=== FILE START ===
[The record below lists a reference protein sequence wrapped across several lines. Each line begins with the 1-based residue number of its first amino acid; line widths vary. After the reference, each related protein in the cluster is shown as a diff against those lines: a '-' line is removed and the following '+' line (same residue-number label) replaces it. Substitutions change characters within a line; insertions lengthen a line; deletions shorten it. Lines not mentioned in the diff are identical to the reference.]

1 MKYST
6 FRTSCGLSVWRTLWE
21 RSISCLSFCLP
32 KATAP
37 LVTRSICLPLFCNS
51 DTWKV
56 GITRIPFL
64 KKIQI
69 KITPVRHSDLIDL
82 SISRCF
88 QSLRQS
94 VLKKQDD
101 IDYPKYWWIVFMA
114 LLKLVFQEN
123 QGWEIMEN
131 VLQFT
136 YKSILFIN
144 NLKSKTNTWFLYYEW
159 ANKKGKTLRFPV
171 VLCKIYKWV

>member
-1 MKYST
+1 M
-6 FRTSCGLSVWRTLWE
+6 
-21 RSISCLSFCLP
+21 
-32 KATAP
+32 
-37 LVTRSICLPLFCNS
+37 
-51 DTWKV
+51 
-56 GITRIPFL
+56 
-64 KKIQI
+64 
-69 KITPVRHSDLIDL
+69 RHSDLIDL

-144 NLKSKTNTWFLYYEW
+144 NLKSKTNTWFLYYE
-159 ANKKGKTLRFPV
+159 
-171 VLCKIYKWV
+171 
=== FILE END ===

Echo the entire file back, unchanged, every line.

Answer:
[The record below lists a reference protein sequence wrapped across several lines. Each line begins with the 1-based residue number of its first amino acid; line widths vary. After the reference, each related protein in the cluster is shown as a diff against those lines: a '-' line is removed and the following '+' line (same residue-number label) replaces it. Substitutions change characters within a line; insertions lengthen a line; deletions shorten it. Lines not mentioned in the diff are identical to the reference.]

1 MKYST
6 FRTSCGLSVWRTLWE
21 RSISCLSFCLP
32 KATAP
37 LVTRSICLPLFCNS
51 DTWKV
56 GITRIPFL
64 KKIQI
69 KITPVRHSDLIDL
82 SISRCF
88 QSLRQS
94 VLKKQDD
101 IDYPKYWWIVFMA
114 LLKLVFQEN
123 QGWEIMEN
131 VLQFT
136 YKSILFIN
144 NLKSKTNTWFLYYEW
159 ANKKGKTLRFPV
171 VLCKIYKWV

>member
-1 MKYST
+1 M
-6 FRTSCGLSVWRTLWE
+6 
-21 RSISCLSFCLP
+21 
-32 KATAP
+32 
-37 LVTRSICLPLFCNS
+37 
-51 DTWKV
+51 
-56 GITRIPFL
+56 
-64 KKIQI
+64 
-69 KITPVRHSDLIDL
+69 RHSDLIDL

-144 NLKSKTNTWFLYYEW
+144 NLKSKTNTWFLYYE
-159 ANKKGKTLRFPV
+159 
-171 VLCKIYKWV
+171 